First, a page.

A year ago, Michelle Steinback had no idea she was about to start a lighting company.

In 10 years at Schoolhouse Electric, she had risen to the position of vice president, with dual responsibility for the ambitious indie housewares company’s marketing and design departments. She also had three kids. Put it all together, and she was ready for a change.

“We always had a nanny, and I was missing so much,” the 38-year-old says now. “The work/life balance just wasn’t there.”

She left Schoolhouse and, at around the same time, found a dilapidated mid-century house nooked into an obscure pocket of Lake Oswego. A wealthy (but, shall we say, frugal) Manhattan couple had used the place as a Portland pied a terre, but did little to maintain it. But it had the proverbial good bones, some cool Asian accents begging for a facelift—and then there was the view. While the front of the house faces a quiet suburban street, its back windows and decks open directly into the verdant alternate world of Tryon Creek State Park.

“The second I saw that, I knew it was right,” Steinback says. She’d trained as a landscape architect, and long dreamed of a start-up concept she describes as “a modernist Smith & Hawken.”

Moldering carpet and a very large colony of mice made way for a suite of understated, white-walled spaces that feel like they humbly let the forest outside make the big design statements. As the remodel unfolded, another feature of the house asserted itself: numerous wall sconces and ceiling fixtures calling out for lighting solutions.

Steinback began designing her own fixtures—a DIY project that grew rapidly to product-line size. As she worked to match her new home’s emerging aesthetic, she found herself gravitating to a slightly different palette of influences than that she’d used in her extensive design work for Schoolhouse.

“My sensibilities are the same,” she says, “but that brand as a definite nostalgia to it, and a very American look. My roots as a designer are actually in European modernism. And there just wasn’t anything out there that matched the look that I had in my head. Even when you get ‘mid-century modern’ fixtures, many times they lack a little bit of refinement. I realized that here, the lines just needed to be cleaner than most of what’s on the market. I wanted a quieter, more tightly edited version of ‘modern.’”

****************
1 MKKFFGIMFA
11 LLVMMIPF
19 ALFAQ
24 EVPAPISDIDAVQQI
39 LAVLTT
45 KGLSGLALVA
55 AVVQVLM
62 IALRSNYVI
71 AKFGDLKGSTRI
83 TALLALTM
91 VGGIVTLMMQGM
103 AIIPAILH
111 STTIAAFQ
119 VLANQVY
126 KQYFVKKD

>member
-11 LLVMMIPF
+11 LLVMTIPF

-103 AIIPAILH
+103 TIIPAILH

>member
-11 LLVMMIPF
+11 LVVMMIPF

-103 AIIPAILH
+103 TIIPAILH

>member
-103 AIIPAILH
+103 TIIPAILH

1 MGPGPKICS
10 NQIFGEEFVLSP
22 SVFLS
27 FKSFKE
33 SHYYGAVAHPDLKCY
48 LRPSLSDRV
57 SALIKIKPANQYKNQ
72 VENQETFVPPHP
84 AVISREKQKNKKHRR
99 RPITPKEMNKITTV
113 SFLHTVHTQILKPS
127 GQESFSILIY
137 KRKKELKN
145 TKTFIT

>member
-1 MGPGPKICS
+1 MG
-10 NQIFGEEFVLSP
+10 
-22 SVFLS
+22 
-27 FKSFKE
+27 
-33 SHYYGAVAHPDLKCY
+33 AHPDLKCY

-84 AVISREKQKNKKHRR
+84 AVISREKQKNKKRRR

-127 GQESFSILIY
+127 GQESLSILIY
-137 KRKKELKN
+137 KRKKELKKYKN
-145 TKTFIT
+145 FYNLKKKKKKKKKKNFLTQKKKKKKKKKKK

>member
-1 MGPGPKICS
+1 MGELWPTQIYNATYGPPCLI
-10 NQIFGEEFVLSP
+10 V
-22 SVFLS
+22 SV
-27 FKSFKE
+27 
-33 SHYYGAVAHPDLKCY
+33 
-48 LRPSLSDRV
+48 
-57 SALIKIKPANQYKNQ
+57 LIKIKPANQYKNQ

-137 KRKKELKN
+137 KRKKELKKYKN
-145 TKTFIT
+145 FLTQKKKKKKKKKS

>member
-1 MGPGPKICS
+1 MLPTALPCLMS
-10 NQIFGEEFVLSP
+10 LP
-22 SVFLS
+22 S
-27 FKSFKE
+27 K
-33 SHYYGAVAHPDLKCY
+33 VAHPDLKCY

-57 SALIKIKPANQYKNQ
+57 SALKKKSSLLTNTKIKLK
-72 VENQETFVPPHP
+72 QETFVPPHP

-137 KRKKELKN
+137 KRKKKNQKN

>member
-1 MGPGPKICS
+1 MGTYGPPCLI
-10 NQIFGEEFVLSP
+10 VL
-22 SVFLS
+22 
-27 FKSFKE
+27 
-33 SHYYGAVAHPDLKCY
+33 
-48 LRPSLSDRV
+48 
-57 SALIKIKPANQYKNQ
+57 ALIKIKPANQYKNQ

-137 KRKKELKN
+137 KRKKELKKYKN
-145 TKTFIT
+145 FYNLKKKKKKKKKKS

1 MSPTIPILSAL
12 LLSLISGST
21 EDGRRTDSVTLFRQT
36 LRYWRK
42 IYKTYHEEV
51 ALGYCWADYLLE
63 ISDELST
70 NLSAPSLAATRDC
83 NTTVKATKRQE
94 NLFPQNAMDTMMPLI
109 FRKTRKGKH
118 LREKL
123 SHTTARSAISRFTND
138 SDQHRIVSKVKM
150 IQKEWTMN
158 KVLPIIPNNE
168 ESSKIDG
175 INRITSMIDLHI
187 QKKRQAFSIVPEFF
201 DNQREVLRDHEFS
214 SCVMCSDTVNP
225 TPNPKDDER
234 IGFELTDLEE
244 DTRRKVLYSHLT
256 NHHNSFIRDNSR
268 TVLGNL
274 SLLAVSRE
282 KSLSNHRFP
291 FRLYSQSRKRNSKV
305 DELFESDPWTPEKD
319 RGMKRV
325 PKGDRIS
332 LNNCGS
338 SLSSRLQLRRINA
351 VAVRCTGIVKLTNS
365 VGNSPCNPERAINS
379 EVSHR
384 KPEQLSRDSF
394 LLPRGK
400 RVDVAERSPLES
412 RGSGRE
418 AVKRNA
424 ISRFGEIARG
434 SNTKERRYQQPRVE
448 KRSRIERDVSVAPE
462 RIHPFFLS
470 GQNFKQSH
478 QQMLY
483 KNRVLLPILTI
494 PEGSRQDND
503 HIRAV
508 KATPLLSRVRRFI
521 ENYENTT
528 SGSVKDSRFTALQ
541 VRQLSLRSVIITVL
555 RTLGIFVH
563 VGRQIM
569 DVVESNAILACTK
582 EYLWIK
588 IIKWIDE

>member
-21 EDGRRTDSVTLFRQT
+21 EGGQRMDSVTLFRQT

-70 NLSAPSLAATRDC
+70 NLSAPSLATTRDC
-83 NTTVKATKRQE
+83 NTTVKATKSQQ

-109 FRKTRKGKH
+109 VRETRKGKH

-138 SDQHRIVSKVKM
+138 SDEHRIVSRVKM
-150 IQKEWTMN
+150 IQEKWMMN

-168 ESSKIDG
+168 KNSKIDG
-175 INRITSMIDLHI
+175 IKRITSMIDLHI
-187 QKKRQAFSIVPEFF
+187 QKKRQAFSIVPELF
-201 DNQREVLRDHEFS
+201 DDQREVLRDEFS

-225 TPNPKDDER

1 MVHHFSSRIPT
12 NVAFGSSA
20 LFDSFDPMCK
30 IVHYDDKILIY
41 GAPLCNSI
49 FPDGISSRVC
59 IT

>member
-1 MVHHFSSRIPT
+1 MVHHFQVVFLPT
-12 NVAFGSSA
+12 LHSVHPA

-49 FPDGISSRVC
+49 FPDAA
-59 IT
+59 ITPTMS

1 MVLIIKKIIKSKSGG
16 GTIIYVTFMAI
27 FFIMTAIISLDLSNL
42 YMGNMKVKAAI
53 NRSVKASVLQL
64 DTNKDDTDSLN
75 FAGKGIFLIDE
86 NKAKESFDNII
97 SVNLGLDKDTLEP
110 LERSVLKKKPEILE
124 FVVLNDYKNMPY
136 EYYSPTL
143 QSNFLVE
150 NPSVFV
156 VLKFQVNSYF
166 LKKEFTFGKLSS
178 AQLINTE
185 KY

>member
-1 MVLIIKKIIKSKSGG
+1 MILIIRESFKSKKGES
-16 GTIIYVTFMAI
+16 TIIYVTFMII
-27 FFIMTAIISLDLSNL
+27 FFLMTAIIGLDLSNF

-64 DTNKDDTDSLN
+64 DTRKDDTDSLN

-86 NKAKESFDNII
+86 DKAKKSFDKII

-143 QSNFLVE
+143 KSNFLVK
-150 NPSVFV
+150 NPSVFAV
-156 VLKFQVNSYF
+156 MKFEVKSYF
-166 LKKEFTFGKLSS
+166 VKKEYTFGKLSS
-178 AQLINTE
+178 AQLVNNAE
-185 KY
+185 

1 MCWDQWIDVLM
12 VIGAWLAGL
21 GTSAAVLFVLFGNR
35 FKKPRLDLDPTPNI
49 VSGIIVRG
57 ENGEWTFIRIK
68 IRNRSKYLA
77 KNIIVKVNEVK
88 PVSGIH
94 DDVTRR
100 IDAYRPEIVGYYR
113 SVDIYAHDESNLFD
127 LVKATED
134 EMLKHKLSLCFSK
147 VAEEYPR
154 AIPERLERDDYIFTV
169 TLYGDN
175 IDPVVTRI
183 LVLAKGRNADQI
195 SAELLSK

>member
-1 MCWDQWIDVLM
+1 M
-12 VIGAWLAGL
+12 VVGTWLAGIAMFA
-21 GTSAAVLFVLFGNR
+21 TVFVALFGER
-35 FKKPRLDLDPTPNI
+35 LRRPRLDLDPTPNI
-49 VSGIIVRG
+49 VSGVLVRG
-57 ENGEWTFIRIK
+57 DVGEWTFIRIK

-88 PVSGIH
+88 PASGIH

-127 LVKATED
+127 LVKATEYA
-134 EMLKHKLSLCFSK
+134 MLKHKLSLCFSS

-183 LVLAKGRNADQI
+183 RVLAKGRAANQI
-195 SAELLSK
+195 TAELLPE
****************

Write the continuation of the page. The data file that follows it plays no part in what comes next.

By November, Steinback had enough material to launch Cedar & Moss, a lighting line she now designs, builds, and runs out of her basement. Utilizing US-sourced parts—West Virginia glass, Massachusetts wire, brass components from LA—and a local plating company, Steinback applies patinas by hand in her laundry room. She assembles and ships each order.

“I’m finding that I actually like having limited resources,” she says. “It forces me to be very smart about how I use parts, how I order, how I design. I need to figure out ways to use the same parts in different ways to create completely different pieces.”

The new company’s brand identity strikes a fascinating balance between Portland woodsiness and a refined modernist sensibility. The debut lookbook juxtaposes Steinback’s fixtures and lamps with hyper-real close-ups from the forest environment. The branding colors also evoke the forest, but with oranges, tans, and browns rather than straightforward greens. The result: a Euro-modern, almost Scandinavian flip on the standard crunchy Northwest design vibe. “Western European design is where modernism comes from, after all,” Steinback notes.

After glowing write-ups from several influential design blogs, Steinback found herself besieged (at least for a one-person operation) by orders. “I thought it would take a couple of years,” she says. “But frankly, I’m kind of overwhelmed by how many lights I need to build.” Even so—and with the prospect of making her first new hires in the new year—she hopes Cedar & Moss grows into a company that embodies the balance that led her to that inspirational forest view.

“Now I can create that culture, and not just for myself but for my future staff. I really believe that it’s possible. What’s it all about if not your family, your life, and your health?”

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